By over a two to one ratio, this region largely serves the African-American community. It is filled with many modest sized family houses with the coziness of a 1930′s & 40′s upcrop. The area is ripe with unique small businesses, boutiques and murals that a majority of our neighborhoods lack(I live in the valley). It is fifteen minutes away from the beach, downtown and the airport(sans traffic). Expo Rail has been a successful transit alternative and soon the Crenshaw line will give more north-south options.
This area seems to be emerging out of its remnants of urban decay, but it still has a long way to go. Crime is still a major problem. You’ll find your fair share of abandoned buildings and unfulfilled construction. Which brings me here.
Back in 2008, I started working in the community and people who would see me with a camera knew that I was part of some type of redevelopment effort. Many conversations were had, but the universal message I got was that people were seeking the same kind of amenities that any community would want. Most of us take for granted the pleasant little communes we call shopping malls, but many would travel to such places as Fox Hills, Westside Pavilion or the South Bay Galleria to have an experience that was safer and more upscale.
Ultimately, they wanted to all this in their own backyard and who can blame them? We’re all Angelinos who hate traffic.
Santa Barbara Plaza(or Marlton Square) is a largely vacant collection of properties that lies directly west of the Baldwin Hills/Crenshaw Plaza. Surprisingly, the Grove/Farmer’s Market combination is roughly the same size. Santa Barbara Plaza was borne largely out of the 40′s and 50′s, but even thirty years ago people were starting to look into its redevelopment.
Slowly, businesses started to move out while providing the opposite action of attracting the homeless with some bringing their campers. Ownership problems plagued the plaza and the portion owned by the Community Redevelopment Agency was put into limbo since Governor Brown dismantled the organization. It can be much better explained in this article from the Leimert Park Beat.
While many of the dilapidated buildings have been demolished since that time, the question begs what will come of this land?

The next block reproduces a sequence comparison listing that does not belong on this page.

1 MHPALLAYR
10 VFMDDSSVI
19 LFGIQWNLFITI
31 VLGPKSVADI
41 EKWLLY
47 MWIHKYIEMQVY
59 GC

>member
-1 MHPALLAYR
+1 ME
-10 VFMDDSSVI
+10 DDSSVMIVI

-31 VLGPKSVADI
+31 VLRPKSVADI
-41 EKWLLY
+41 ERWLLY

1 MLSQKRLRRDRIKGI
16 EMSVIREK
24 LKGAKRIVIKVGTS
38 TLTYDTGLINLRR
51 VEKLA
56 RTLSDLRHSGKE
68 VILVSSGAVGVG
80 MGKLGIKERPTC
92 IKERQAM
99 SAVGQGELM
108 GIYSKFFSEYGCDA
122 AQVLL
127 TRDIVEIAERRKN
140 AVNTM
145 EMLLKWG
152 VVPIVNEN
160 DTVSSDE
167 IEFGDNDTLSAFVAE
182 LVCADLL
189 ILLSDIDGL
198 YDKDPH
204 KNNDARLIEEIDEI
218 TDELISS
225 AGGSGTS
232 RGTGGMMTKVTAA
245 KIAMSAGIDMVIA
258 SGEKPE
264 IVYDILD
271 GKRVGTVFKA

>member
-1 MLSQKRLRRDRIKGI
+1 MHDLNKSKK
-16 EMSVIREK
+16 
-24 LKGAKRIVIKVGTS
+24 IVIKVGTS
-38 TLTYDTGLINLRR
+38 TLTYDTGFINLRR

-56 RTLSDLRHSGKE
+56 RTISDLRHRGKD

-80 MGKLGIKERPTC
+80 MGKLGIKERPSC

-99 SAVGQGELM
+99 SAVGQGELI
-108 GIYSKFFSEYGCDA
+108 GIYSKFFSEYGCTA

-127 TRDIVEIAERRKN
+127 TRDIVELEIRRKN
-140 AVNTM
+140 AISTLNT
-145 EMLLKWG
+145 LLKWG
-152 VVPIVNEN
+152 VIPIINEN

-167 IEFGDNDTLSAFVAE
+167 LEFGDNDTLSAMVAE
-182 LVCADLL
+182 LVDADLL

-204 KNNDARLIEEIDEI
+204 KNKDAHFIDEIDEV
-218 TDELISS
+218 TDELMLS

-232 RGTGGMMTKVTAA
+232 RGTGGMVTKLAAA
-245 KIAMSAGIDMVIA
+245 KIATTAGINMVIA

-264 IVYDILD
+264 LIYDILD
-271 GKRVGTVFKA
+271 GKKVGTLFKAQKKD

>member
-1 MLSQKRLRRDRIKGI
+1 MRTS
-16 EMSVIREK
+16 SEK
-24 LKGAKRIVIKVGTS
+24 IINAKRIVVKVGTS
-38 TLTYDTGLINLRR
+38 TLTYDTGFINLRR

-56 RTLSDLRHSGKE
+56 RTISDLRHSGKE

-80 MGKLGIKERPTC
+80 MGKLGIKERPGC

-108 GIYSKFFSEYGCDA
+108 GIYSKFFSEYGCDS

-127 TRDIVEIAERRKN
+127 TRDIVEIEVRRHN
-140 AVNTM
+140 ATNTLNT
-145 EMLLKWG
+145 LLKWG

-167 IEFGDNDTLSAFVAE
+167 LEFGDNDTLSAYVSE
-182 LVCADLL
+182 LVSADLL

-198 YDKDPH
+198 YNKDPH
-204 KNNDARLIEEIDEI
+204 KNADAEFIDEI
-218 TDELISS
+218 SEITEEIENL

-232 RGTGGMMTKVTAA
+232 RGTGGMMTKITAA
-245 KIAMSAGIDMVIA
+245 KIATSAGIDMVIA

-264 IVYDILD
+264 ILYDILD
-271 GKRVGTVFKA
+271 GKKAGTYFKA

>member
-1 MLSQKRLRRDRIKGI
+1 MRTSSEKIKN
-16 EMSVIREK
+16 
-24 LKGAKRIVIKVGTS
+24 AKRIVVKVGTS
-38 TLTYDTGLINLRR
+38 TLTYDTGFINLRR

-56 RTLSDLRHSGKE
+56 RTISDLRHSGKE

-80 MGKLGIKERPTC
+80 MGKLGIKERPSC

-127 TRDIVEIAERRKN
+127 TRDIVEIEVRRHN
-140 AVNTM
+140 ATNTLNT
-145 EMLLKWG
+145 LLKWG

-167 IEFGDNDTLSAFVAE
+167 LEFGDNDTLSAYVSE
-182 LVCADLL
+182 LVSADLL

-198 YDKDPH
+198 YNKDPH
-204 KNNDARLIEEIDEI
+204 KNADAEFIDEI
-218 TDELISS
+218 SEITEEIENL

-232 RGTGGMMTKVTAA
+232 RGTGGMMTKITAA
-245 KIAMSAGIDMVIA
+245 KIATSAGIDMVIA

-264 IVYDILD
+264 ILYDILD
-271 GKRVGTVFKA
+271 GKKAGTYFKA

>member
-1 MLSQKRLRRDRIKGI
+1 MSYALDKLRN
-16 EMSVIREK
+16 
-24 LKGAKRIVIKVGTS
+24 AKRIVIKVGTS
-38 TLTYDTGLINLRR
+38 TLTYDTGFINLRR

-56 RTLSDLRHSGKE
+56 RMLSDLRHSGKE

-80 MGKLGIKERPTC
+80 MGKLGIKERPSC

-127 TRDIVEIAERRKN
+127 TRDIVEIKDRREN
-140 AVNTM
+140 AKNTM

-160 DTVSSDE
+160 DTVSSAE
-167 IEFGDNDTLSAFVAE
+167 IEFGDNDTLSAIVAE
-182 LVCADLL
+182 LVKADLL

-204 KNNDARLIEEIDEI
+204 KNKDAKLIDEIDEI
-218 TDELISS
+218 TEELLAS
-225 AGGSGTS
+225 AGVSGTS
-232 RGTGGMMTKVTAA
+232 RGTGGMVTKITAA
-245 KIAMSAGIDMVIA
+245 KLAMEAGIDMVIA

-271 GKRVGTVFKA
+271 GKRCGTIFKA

Part of the answer may lie with its neighbor. Crenshaw Plaza was facing abandonment issues of its own as stores and restaurants started to close one by one(although I think the Blockbuster died from natural causes).
The addition of the Magic Johnson Theaters in the mid nineties brought hope to the area, but still businesses failed. In 2006, the plaza was bought by Capri Capital and extensive changes were made.
The exterior was either renovated and/or modernized. The theaters transformed into a Rave pictures complex that makes you think of a developing Glendale.
A new Staples supplanted a Sizzler. A Buffalo Wild Wings correctly replaced the antiquated practice of renting videos and even a Chipotle popped up!(Quick question: is getting a Chipotle now the Jump the Shark moment when you’ve arrived?)
Lastly, Post & Beam is the type of restaurant I’d love to have in my neighborhood. Upscale California cuisine by an accomplished staff at non-Rodeo Drive prices. So much right has seemed to happen that you’d almost think that Westfield sprinkled their pixie dust on it.
Can this happen to Santa Barbara Plaza? Currently a few buildings exist and I’m too afraid to check if they’re operating or not(I’ve only been able to make it halfway through season 2 of Breaking Bad).
As for the rest of the 22 acre lot, Kaiser Permanente bought the eastern half to construct new office space over a year ago, but there is yet to be a shovel put into the ground.
While Los Angeles seems to have picked up where it left off from the development boon halted by the recession, will someone take the mantle to create the vision here so many have hoped for? Even people new to the area can see the potential of growth. With the Crenshaw Line soon to come, one would hope something will be done while the impetus is still there.